He further recalls:

 

In the fields of the farm on the other side of the fence, the Canadians had laid iron plates that were joined together and which formed a makeshift tarmac on which light planes could take off and land and on which they could be parked. Pilots in blue uniforms with sergeant stripes on them stood beside the planes and chatted. Standing beside the fence, I was so excited and I day-dreamed: “One day I am also going to be a pilot.” Less than 11 years later, on January 5, 1956, Major General Dan Tolkowsky, who was commander of the IAF at the time, pinned my pilot’s wings to my chest. At the center of those wings was a blue Star of David.[6]

 

The late Yosef Ofer writes in Permission To Take Off (in Hebrew):

 

As a result of the lessons I learned in the Holocaust, my worldview was formed. I believe that it is forbidden to judge others, especially your enemies, through generalizations; that, in view of the wrongs and anti-Semitic injustices we – the members of the Jewish nation – have suffered and are still suffering, we must treat the minorities living among us more fairly than we ourselves were treated as minorities living among other nations; that revenge cannot correct injustices; that a declarative, raucous patriotism is no substitute for a true, constructive love of one’s homeland.[7]

 

In the sixth and seventh decades of the lives of these air crews -survivors, some of them have begun to open up and to tell their stories; at the same time, Israeli society’s attitude toward the Holocaust, Holocaust survivors and the Holocaust’s images has changed and has shifted from arrogance to empathy.  Their rebirth enabled these air crews to reach for the sky and the contribution of Holocaust survivors to Israel’s security and to its national values constitutes an important chapter in Jewish history.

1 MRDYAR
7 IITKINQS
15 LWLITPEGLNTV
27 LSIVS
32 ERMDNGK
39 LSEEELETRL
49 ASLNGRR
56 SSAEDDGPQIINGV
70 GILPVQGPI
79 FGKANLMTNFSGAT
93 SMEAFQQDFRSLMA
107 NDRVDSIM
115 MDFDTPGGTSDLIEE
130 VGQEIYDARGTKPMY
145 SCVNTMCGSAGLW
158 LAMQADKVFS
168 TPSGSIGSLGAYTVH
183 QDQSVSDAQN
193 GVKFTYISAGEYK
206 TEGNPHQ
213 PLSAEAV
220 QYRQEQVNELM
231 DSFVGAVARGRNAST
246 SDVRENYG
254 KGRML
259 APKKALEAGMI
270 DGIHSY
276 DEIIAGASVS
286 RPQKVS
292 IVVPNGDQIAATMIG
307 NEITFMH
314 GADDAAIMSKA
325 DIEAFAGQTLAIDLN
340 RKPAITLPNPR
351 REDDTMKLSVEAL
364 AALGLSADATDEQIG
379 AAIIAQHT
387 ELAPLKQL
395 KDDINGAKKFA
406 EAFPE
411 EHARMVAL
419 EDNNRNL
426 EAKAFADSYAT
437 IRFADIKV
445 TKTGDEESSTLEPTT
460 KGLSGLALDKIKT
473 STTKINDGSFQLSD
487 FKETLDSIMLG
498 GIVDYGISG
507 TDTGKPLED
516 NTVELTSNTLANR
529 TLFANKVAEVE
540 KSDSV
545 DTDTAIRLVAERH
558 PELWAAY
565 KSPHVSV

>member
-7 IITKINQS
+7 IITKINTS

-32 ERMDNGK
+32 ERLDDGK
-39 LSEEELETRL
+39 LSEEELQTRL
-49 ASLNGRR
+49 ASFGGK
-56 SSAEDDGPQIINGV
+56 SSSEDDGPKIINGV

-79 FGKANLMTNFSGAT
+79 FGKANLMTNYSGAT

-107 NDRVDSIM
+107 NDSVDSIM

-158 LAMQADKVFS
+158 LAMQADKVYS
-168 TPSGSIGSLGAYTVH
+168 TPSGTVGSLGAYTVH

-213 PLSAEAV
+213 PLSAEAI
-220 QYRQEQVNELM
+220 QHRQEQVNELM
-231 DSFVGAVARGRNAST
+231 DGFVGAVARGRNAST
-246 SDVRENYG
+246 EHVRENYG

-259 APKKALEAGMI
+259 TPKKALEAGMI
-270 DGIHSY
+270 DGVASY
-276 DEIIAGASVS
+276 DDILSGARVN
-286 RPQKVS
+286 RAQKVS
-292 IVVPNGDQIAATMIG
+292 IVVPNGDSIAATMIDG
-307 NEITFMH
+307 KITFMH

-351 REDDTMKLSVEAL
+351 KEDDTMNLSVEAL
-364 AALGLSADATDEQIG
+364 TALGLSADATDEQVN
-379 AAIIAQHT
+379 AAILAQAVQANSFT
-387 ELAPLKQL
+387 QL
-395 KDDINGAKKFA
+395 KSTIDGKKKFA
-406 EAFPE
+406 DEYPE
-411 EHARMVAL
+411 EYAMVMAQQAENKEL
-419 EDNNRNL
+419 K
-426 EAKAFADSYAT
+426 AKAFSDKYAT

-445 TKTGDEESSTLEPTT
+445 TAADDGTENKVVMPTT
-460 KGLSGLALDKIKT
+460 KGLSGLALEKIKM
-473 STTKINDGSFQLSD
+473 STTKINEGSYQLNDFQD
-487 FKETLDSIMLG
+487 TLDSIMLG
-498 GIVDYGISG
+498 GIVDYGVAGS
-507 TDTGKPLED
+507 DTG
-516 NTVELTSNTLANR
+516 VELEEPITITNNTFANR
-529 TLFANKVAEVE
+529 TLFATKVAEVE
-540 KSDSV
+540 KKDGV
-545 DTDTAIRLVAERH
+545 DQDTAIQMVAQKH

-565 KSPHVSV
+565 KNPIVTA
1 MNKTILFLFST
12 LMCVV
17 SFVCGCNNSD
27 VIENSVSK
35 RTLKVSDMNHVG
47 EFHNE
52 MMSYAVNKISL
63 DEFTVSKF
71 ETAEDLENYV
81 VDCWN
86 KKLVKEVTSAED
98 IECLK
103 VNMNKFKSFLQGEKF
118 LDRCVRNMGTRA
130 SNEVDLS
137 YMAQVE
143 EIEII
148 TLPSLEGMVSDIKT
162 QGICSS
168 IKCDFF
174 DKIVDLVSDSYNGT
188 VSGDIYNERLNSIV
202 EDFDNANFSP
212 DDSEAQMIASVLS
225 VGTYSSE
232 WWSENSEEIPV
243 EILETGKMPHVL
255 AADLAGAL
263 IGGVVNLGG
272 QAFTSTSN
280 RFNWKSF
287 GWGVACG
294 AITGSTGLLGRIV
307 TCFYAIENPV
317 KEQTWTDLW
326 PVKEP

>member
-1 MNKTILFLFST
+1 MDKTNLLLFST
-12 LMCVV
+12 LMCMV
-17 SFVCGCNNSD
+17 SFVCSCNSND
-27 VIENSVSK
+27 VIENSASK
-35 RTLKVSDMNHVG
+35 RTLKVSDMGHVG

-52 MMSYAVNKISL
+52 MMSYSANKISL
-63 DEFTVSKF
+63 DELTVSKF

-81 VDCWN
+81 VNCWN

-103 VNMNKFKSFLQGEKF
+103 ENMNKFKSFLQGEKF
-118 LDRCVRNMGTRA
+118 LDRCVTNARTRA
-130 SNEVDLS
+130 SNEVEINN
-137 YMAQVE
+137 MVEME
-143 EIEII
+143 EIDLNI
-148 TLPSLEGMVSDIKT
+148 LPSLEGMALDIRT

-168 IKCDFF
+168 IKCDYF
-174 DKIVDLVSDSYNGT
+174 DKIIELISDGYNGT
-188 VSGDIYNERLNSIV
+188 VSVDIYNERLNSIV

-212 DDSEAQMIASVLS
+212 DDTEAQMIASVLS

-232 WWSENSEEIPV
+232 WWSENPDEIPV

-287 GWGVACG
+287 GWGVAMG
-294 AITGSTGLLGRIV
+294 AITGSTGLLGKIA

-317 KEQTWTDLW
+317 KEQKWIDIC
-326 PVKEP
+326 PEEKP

Goals of this research study:

 

  1. 1.Documentation of the experiences of Holocaust survivors who became airmen and who served in the Israel Air Force: their personal story, the story of the IAF and the national story from the standpoint of moral values
  2. 2.Analysis of the contribution of these individuals to the IAF and to the State of Israel

 

Central questions to be discussed in the research study:

 

What motivated these Holocaust survivors to volunteer to serve in the IAF and to be air crews? Were the IAF’s flight training program and the meaningful period of service in the IAF, to some limited extent, consolation for the loss of their family members and their childhood? In what way did their experiences during the Second World War influence their decision to volunteer for the flight training program? How did what they went through during the Holocaust determine the nature of their contribution to the IAF?

 

Manner in which the research study will be conducted – Stage 1: Group of surviving air crews (43 individuals)

 

Gathering of personal details by the project’s volunteers

 

Recording of testimonies by Yad Vashem Holocaust Martyrs and Heroes Remembrance Authority

 

Gathering of photographs and archival materials, conducting of personal and group interviews with Holocaust survivor airmen who are still living among us, and analysis of the personal interviews by the researcher



[2] Shaya Harsit, A New Sky and a New Land, co-authored and edited by Yehudit Rotem (Kibbutz Dalia, 5773 [2012].

[3] Shaya Harsit, A New Sky and a New Land, pp. 292-293.

[4] Ibid., p. 295.

[5] Arieh Oz, Hear O Israel … Tishrei Heshvan Kislev (Yehud, 2011), pp. 32-33.

[6] Ibid., p. 35

[7] Yosef Ofer, Permission To Take Off (Ministry of Defense, 5752 [1992]), p. 11.